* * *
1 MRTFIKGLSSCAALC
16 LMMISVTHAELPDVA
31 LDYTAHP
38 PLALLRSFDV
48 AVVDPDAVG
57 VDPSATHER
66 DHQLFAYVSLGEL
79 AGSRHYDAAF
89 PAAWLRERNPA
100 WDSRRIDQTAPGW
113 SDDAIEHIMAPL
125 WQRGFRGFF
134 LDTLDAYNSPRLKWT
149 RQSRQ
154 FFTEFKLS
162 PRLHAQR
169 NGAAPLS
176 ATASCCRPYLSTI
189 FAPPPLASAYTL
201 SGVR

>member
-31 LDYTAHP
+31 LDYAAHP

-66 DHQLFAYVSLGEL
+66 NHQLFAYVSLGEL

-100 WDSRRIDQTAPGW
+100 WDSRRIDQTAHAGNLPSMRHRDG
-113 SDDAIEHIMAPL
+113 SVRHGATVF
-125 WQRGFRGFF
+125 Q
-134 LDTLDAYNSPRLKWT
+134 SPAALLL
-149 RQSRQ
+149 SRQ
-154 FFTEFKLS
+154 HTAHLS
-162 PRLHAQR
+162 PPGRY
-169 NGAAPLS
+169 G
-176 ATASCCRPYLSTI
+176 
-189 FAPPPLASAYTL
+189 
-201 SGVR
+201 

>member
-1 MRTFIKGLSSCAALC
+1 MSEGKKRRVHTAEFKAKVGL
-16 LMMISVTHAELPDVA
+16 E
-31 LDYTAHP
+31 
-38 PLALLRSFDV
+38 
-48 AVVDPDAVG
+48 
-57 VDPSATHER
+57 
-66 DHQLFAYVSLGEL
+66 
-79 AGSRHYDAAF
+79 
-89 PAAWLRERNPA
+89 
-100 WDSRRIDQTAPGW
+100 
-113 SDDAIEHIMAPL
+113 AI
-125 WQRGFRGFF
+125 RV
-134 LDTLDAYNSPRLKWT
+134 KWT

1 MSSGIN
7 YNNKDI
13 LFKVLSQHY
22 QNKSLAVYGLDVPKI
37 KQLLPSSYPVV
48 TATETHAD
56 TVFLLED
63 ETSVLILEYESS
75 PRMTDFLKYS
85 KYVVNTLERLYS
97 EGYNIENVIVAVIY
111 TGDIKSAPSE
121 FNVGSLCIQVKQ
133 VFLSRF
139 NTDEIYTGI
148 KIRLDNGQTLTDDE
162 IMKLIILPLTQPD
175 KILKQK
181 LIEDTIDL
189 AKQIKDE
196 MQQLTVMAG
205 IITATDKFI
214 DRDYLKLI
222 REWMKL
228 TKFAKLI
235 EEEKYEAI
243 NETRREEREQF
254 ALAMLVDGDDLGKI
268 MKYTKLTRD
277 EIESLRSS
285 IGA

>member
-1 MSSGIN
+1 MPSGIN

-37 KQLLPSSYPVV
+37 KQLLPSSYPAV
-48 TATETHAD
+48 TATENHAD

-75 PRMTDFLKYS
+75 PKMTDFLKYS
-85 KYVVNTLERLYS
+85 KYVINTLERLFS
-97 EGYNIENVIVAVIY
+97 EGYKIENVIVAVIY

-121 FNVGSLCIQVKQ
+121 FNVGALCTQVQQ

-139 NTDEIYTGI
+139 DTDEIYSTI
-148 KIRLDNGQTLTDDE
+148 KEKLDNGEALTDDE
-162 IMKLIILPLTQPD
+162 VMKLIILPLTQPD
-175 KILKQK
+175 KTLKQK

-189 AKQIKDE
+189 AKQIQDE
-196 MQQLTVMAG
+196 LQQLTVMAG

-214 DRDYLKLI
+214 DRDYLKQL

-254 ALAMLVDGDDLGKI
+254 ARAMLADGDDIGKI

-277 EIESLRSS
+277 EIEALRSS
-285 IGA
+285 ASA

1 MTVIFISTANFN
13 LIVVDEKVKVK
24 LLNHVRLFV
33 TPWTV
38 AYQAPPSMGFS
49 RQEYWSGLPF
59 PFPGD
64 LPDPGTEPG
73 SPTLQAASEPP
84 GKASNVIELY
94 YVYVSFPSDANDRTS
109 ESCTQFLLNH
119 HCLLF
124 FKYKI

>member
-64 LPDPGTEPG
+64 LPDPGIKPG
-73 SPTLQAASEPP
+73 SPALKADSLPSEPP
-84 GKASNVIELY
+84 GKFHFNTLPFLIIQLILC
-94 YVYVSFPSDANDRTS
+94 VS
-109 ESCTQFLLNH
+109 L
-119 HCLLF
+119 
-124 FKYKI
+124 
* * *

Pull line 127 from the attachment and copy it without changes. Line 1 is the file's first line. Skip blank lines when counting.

-175 KILKQK